Competition in premium coffee just got tougher. Oak Brook, Ill.-based McDonald’s
Corp. launched a new premium roast coffee this month that is about $0.30 less
than Starbucks charges for its small-sized coffee. The stronger, richer blend
of coffee comes in a new paper-covered Styrofoam cup with a black lid to reinforce
its premium name.
McDonald’s push for a better brew is part of its
effort to boost breakfast sales and pull customers away from rivals like
Starbucks and Dunkin’ Donuts. And it’s a big market to pull
from. Americans spent $34.5 billion on coffee in 2005, up 8.7 percent from
2004, according to industry reports.
Even though some customers might not want to pay $0.20
more for their 12-ounce coffee, McDonald’s is convinced that a
heartier coffee combined with the convenience of its 13,000 drive-throughs
will help to lure more of the “just-coffee” crowd.
The fast-food chain also is hoping to capitalize on
increasing on-premise coffee consumption. According
to the National Coffee Association, 39 percent of coffee drinkers consumed
their brew outside the home in 2005, compared with 32 percent in 2001. The
association reported that 16 percent of U.S. coffee drinkers bought their
daily brew at a restaurant compared with 11 percent who said they bought
their coffee at a Starbucks-style coffee shop. That’s a change from
2004, when 13 percent said they bought their coffee at a coffee shop, while
11 percent said they purchased it at a restaurant.
While McDonald’s also is testing specialty
coffees such as lattes and espressos at 50 of its restaurants, Starbucks is
more than doubling the number of stores — roughly 600 stores —
that sell hot breakfast sandwiches this year. Whether or not premium coffee
roasts will help increase food sales is yet to be determined, but coffee
sales are sure to heat up.
Attendees at the International Cane Spirits Festival
in March could follow the Rum Trail through the historic cobblestone
streets of Ybor City in Tampa, Fla., sipping a variety of cane spirits.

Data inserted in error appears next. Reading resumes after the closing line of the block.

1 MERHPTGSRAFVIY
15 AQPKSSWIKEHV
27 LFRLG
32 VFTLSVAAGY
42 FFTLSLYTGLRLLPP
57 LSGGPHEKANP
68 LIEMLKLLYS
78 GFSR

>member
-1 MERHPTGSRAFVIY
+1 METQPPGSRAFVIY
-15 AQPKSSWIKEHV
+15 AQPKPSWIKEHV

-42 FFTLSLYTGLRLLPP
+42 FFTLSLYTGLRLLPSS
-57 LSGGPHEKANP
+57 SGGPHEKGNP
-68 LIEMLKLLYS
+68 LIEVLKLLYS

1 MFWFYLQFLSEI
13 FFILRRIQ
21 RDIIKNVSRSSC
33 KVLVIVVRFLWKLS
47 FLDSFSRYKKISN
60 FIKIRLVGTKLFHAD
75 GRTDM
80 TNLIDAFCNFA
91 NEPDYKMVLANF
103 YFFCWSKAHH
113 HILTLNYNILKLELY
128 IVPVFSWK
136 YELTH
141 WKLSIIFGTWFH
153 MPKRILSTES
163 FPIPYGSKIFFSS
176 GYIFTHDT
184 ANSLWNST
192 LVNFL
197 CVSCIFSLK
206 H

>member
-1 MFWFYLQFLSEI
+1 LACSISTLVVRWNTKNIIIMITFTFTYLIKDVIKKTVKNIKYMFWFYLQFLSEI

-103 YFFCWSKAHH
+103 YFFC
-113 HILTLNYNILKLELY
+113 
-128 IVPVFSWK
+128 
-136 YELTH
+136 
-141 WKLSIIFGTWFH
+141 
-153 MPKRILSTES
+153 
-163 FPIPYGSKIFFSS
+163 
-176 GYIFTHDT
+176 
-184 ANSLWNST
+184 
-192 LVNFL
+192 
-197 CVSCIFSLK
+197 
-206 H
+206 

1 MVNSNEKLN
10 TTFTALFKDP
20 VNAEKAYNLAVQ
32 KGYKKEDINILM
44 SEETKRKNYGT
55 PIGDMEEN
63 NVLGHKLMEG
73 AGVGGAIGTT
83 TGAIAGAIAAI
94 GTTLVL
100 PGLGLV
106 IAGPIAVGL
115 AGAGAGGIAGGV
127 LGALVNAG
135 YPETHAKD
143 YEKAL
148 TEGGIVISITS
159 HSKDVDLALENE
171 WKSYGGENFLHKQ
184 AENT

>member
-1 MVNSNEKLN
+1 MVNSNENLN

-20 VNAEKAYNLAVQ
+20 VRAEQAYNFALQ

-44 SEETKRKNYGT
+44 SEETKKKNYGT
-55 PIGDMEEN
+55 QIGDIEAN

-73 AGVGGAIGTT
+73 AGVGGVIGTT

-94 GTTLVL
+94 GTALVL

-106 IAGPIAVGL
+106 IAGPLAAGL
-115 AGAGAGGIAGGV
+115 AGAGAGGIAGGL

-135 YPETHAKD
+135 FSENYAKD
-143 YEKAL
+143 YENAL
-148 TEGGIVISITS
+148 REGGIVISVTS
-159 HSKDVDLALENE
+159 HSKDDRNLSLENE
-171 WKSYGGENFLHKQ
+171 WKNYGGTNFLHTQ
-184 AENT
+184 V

Sugar cane spirits from around the globe came together for a Rum Fest
during the event, which gave participants the chance to taste products and
meet distillers and importers.
Bonnie McElveen-Hunter, chairman of the American Red
Cross, visited The Gambrinus Co., San Antonio, Texas, to thank the brewer
and importer for its contributions to the relief efforts following the
hurricanes in the Gulf of Mexico. In addition to its $100,000 donation to
the Red Cross, the Gambrinus team donated $200,000 to other charitable
organizations in affected communities.
Smirnoff kicked off a nationwide search this month for
the position of Smirnoff Cocktail Consultant, “the definitive expert
on all things vodka drinks-related.” The newly hired Cocktail
Consultant will spend his or her time researching cocktail culture across
the country and providing twice yearly Smirnoff Cocktail Trend Reports. The
lucky individual will receive a salary and expense budget of $100,000 to
identify the latest in drinks for a one-year term.
Sending love overseas
Jones Soda, Seattle,
partnered with Operation AC, a non-profit organization that supports
service men and women overseas, to donate 10,000 Valentine Jones packs to
troops stationed in Afghanistan and Iraq. The limited-edition packs
contained two bottles of Love Potion #6, a specially designed flavor that
“captures the taste of love;” Love Potion #6 Lip Balm; a CD
sampler of songs by Sony BMG recording artists and a Jones Love Coupon
Book, which includes a coupon for two free bottles of personalized soda
Coors Light, the primary sponsor of the No. 40 car,
driven by Chip Ganassi Racing with Felix Sabates rookie David Stremme, is
creating Trackside Chats in conjunction with four races throughout the
season. It gives fans a behind-the-scenes look at NASCAR through Stremme.
The driver will comment on what it’s like to race in the Nextel Cup
series and his experiences on and off the track. The first streaming audio
file was available this month in conjunction with the Golden Corral 500 at
the Atlanta Motor Speedway.
Carrie & Co., Napa, Calif., released a line of
haute couture shoe designs for its DrinkWear coaster line. In time for
spring, Carrie Olsen-Garrard, product designer, has produced collections
ranging from golf, tennis, pink dress shoes, flip flops and scuba flippers.
Dress and tennis shoes feature their own purse tote, and golf sets have a
matching golf club caddy. Each coaster in a set varies in color,
functioning as a clever way to distinguish one glass from the next. All
sets range in price from $14.95 to $25.